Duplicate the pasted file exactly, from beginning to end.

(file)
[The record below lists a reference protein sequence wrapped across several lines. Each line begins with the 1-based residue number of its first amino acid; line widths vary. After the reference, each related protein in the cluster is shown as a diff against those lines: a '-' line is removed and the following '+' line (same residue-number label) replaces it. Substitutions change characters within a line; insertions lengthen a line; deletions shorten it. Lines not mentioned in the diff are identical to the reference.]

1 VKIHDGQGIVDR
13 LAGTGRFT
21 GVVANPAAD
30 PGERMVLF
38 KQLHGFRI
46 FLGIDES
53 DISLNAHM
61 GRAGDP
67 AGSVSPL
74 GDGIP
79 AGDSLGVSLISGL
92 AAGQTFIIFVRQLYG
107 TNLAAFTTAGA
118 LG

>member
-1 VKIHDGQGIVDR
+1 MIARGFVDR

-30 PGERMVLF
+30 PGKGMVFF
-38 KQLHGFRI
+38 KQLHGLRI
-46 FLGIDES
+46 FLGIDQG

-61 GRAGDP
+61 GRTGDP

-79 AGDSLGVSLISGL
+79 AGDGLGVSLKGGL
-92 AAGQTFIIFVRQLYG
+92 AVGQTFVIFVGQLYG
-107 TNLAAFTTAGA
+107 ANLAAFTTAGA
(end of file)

[The record below lists a reference protein sequence wrapped across several lines. Each line begins with the 1-based residue number of its first amino acid; line widths vary. After the reference, each related protein in the cluster is shown as a diff against those lines: a '-' line is removed and the following '+' line (same residue-number label) replaces it. Substitutions change characters within a line; insertions lengthen a line; deletions shorten it. Lines not mentioned in the diff are identical to the reference.]

1 VKIHDGQGIVDR
13 LAGTGRFT
21 GVVANPAAD
30 PGERMVLF
38 KQLHGFRI
46 FLGIDES
53 DISLNAHM
61 GRAGDP
67 AGSVSPL
74 GDGIP
79 AGDSLGVSLISGL
92 AAGQTFIIFVRQLYG
107 TNLAAFTTAGA
118 LG

>member
-1 VKIHDGQGIVDR
+1 MIARGFVDR

-30 PGERMVLF
+30 PGKGMVFF
-38 KQLHGFRI
+38 KQLHGLRI
-46 FLGIDES
+46 FLGIDQG

-61 GRAGDP
+61 GRTGDP

-79 AGDSLGVSLISGL
+79 AGDGLGVSLKGGL
-92 AAGQTFIIFVRQLYG
+92 AVGQTFVIFVGQLYG
-107 TNLAAFTTAGA
+107 ANLAAFTTAGA